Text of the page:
Re Brijendra Kumar Syngal’s article, “Technology sans frontiers”, Mint, 3 July, the point about PSUs concerns not only “corporate organization effectiveness” and being the epitome of capitalism. They have contributed to atomic energy, space, defence, etc., and have led to India having indigenous programmes in almost everything without it being affected by technology control regimes prevalent over the last 50 years or so. This has led to India holding the prime position that it does. Ironically, the number of IIT engineers who contributed to this process as percentage of total engineers cumulatively employed by the public sector has been dismal! There are more of them in advertising agencies than there were in the entire atomic energy establishment!
Tamal Bandyopadhyay deserves thanks for revealing in his article, “Making cohabitation feasible at work”, Mint, 2 July, the government decision to sanction an additional executive director (ED) for bigger public sector banks. This shows an unsatisfactory aspect in the allocation of assignments among the top hierarchy—CMD and ED— that would not have otherwise come to the knowledge of the public.
Making a chamber for the additional director should not pose any problem for the bank if it keeps in mind the principle of viewing office space as a scarce and valuable commodity and its top executives are not given to wallowing in space.
Allocation of work geographically or functionwise should be left to the individual management style of the bank. Trying to force uniformity is retrograde; it will kill initiative and innovation. The CMD has before him not only the experience of his bank but also that of similarly placed banks in the public or private sector. In normal circumstances, he can get help from his board, but the way these are constituted now, lacking professionals and being packed with political appointees, this is difficult.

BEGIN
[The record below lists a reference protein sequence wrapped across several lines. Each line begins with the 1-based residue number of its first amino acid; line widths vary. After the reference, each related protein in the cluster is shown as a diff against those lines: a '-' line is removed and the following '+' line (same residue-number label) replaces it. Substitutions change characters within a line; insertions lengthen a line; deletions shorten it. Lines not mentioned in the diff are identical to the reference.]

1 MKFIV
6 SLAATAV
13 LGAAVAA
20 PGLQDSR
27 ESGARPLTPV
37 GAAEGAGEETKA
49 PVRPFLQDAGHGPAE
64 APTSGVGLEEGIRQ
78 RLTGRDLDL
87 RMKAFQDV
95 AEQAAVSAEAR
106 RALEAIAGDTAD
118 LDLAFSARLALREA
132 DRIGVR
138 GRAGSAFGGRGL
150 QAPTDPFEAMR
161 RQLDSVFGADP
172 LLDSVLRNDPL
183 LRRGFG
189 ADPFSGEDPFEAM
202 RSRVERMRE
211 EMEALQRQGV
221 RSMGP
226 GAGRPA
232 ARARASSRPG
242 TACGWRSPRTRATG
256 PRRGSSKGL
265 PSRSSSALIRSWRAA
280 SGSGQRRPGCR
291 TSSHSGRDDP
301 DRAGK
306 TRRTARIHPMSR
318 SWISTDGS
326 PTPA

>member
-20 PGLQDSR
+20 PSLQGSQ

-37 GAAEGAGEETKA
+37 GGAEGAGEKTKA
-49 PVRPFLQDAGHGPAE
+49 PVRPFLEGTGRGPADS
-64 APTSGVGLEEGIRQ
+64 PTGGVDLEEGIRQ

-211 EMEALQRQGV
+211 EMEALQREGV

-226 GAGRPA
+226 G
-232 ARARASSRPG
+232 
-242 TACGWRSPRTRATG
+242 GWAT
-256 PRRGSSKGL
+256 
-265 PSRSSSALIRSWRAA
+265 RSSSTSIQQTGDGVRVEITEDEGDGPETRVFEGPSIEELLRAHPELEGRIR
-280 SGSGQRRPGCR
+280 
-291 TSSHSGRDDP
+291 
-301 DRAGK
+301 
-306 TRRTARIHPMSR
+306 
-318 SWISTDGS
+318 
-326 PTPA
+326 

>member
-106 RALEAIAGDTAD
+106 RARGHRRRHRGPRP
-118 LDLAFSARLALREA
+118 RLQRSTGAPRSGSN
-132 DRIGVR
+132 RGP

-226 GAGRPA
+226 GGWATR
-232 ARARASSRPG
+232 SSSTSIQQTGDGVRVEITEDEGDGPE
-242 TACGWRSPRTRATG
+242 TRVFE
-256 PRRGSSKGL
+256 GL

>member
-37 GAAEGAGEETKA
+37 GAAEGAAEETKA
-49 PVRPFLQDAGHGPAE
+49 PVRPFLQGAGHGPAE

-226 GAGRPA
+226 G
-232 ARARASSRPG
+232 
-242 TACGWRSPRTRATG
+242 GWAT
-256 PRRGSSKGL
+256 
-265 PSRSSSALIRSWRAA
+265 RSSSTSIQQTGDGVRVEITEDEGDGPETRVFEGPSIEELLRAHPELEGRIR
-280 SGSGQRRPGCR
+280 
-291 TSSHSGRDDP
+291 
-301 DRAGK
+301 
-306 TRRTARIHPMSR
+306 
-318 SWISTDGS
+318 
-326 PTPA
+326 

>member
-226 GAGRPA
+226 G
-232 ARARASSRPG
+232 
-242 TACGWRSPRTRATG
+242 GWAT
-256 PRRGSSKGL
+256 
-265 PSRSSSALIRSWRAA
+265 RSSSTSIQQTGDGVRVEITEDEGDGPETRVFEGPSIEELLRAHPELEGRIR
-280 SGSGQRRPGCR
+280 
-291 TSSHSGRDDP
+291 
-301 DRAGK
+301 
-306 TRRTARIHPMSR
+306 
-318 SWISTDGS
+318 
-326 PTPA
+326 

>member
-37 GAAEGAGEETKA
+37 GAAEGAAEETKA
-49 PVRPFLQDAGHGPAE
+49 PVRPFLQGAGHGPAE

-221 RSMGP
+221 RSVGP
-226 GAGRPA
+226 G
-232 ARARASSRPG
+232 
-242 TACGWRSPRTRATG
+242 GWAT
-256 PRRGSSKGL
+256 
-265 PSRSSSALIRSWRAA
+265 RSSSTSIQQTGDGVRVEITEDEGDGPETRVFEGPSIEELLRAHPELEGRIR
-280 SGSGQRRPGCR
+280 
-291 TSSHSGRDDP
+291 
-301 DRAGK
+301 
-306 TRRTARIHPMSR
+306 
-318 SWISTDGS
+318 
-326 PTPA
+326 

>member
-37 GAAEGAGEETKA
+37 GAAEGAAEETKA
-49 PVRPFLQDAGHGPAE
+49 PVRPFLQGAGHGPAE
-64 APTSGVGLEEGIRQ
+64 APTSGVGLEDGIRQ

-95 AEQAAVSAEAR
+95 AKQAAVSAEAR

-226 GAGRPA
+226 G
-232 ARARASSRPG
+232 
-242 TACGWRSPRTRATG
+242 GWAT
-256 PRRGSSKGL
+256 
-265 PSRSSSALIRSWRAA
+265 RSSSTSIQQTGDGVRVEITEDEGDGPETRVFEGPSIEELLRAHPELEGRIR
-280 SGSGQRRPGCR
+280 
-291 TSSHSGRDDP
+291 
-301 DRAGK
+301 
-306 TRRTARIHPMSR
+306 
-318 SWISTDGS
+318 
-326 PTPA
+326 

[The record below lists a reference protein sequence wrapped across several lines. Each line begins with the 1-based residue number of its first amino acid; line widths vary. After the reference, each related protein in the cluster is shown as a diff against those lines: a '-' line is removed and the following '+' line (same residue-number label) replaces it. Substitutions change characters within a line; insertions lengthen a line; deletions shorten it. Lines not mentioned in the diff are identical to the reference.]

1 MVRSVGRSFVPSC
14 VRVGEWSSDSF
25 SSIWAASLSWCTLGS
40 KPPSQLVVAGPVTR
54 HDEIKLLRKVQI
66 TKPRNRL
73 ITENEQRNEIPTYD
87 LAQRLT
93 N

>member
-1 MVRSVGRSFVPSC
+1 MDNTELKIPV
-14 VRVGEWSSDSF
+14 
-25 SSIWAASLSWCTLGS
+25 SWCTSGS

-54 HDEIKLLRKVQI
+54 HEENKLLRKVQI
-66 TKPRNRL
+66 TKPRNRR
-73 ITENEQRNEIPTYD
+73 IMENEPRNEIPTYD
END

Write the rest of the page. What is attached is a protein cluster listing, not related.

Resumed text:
Political appointees are more interested in interceding on behalf of defaulting clients than bringing their expertise to issues coming up before them at the board level. In these circumstances, it is the responsibility of the CMD to ensure that his colleagues, the EDs, are optimally utilized. Regulators and the ministry, by virtue of their positions, can monitor this aspect. But it is essentially the responsibility of the CMD to ensure that his colleagues are given work commensurate with their status and experience.
What causes serious concern is the fact (revealed in the article) of passing the buck between the CMD, the EDs and the general manager (GM) and the tendency to run down one another. This is not an edifying situation for public sector banks. This is an aspect that is likely to be clearly visible at the board level and cannot be missed by the government nominee on the board. Parliament and its committees also can look into this aspect, but the question is whether that institution has the time for a detailed debate on the subject.
In arriving at the number of EDs needed by a bank, the human resource aspect should also be kept in view. GMs doing well should have a better chance of promotion to the level of ED and, later, to the post of CMD so that they have time to show their mettle at the top. In the past, there has been scarcity of senior personnel for manning the top posts. Future and more rapid growth of the PS banks may accelerate this problem.
The need now is for the government to recast the role of the ED. When we ask for greater autonomy for the banks, it would seem to be an anachronism if they expect the government to do this job-description work for the bank. It is exclusively a management function and the buck should stop with the CMD.
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